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Genesis 1: A God of True Power

What does ultimate power look like? That's a tough question. If you had ultimate power, what would you do with it?  For most of us, I imagine, the only purpose we could think of putting it to is bending the universe to our own desire. To be a tyrant.

That's because our desires are shaped by a nature that is inherently incomplete. We experience need, and want, and constantly strive to use what power we have to meet these ends. It is only natural that we would imagine using even greater power the same way. What else could such miserable creatures think to do with it?

This is also what you find in the gods of the nations surrounding the ancient Israelites, the god's of the Egyptians and the Babylonians. Their gods are said to have created human beings to be slaves, to serve them, to feed them. They were terrible and demanding, projections of human imperfection written to monstrous proportions.

The God of Genesis 1 is different. He doesn't need anything from us. He is self-sufficient. He didn't create human beings to be His slaves, but his representative. The answer then, to the question "what does ultimate power look like?" is this. It looks like service. Consistent with how Jesus revealed Him to us in the New Testament. The act of the most powerful being in the universe is not to be served, but to serve (Matt 20:28).

Genesis 1 tells us about a God who is so powerful he can speak the universe into existence. With this power he creates matter, builds a world, fills it with creatures, then gives it the whole thing to human beings as a gift. So what can you give to the God who has everything?  Thanks.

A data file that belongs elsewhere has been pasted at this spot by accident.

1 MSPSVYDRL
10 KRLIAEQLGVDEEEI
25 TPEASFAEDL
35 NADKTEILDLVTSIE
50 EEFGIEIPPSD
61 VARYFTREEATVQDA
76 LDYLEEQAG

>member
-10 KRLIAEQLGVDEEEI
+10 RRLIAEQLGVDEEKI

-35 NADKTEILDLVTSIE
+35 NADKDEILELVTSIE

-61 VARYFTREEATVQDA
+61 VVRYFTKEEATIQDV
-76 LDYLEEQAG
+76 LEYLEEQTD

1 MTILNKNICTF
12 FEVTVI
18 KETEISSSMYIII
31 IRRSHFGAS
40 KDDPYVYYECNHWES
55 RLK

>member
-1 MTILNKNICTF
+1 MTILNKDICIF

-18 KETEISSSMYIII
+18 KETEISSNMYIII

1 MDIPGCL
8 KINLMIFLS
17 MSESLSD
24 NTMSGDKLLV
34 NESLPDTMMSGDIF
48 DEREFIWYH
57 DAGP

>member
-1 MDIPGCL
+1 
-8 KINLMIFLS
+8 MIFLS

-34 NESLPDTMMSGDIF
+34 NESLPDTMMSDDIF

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15 ἀοράτου (ἀόρατος, ον: adjective = invisible, unseen) genitive masculine singular.16 ἐκτίσθη (κτίζω v. "I create, form, shape, make.") Aorist active indicative, 3rd person singular. "He Created"θρόνοι (θρόνος, ου, ὁ  = a (king's) throne, seat; meton: power, dominion; a potentate.) Noun, Nominative Masculine Pluralκυριότητες (κυριότης, τητος, ἡ = (a) abstr: lordship, (b) concr: divine or angelic lordship, domination, dignity, usually with reference to a celestial hierarchy.) Noun, Nominative Feminine Pluralἀρχαὶ (ἀρχή, ῆς, ἡ =  (a) rule (kingly or magisterial), (b) plur: in a quasi-personal sense, almost: rulers, magistrates, (c) beginning.) Noun, Nominative Feminine Plural.ἐξουσίαι (ἐξουσία, ας, ἡ = (a) power, authority, weight, especially: moral authority, influence, (b) in a quasi-personal sense, derived from later Judaism, of a spiritual power, and hence of an earthly power.) Noun, Nominative Feminine Plural."18 
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